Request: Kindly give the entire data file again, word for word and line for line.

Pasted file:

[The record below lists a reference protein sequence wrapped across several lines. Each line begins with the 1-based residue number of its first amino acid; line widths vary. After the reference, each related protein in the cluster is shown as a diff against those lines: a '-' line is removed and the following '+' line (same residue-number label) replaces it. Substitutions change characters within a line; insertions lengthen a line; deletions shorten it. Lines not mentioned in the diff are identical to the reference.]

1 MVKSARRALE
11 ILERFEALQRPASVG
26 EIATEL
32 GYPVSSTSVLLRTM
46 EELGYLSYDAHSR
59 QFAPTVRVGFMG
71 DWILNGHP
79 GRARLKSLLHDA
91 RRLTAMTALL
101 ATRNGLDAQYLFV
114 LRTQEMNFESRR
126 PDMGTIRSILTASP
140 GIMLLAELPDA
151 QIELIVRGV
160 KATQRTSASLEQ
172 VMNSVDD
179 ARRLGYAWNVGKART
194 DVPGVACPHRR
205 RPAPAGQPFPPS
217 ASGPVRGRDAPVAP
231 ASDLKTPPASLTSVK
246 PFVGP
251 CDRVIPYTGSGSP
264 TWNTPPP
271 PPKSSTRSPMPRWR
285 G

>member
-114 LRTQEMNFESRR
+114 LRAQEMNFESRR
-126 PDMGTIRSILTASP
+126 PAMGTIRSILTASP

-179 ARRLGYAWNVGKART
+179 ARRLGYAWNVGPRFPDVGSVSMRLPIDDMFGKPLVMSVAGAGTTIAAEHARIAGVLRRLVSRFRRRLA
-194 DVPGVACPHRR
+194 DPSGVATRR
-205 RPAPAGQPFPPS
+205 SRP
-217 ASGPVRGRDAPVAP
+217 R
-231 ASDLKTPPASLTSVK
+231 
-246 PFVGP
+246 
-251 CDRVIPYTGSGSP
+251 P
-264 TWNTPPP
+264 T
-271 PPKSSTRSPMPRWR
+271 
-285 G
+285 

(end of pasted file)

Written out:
[The record below lists a reference protein sequence wrapped across several lines. Each line begins with the 1-based residue number of its first amino acid; line widths vary. After the reference, each related protein in the cluster is shown as a diff against those lines: a '-' line is removed and the following '+' line (same residue-number label) replaces it. Substitutions change characters within a line; insertions lengthen a line; deletions shorten it. Lines not mentioned in the diff are identical to the reference.]

1 MVKSARRALE
11 ILERFEALQRPASVG
26 EIATEL
32 GYPVSSTSVLLRTM
46 EELGYLSYDAHSR
59 QFAPTVRVGFMG
71 DWILNGHP
79 GRARLKSLLHDA
91 RRLTAMTALL
101 ATRNGLDAQYLFV
114 LRTQEMNFESRR
126 PDMGTIRSILTASP
140 GIMLLAELPDA
151 QIELIVRGV
160 KATQRTSASLEQ
172 VMNSVDD
179 ARRLGYAWNVGKART
194 DVPGVACPHRR
205 RPAPAGQPFPPS
217 ASGPVRGRDAPVAP
231 ASDLKTPPASLTSVK
246 PFVGP
251 CDRVIPYTGSGSP
264 TWNTPPP
271 PPKSSTRSPMPRWR
285 G

>member
-114 LRTQEMNFESRR
+114 LRAQEMNFESRR
-126 PDMGTIRSILTASP
+126 PAMGTIRSILTASP

-179 ARRLGYAWNVGKART
+179 ARRLGYAWNVGPRFPDVGSVSMRLPIDDMFGKPLVMSVAGAGTTIAAEHARIAGVLRRLVSRFRRRLA
-194 DVPGVACPHRR
+194 DPSGVATRR
-205 RPAPAGQPFPPS
+205 SRP
-217 ASGPVRGRDAPVAP
+217 R
-231 ASDLKTPPASLTSVK
+231 
-246 PFVGP
+246 
-251 CDRVIPYTGSGSP
+251 P
-264 TWNTPPP
+264 T
-271 PPKSSTRSPMPRWR
+271 
-285 G
+285 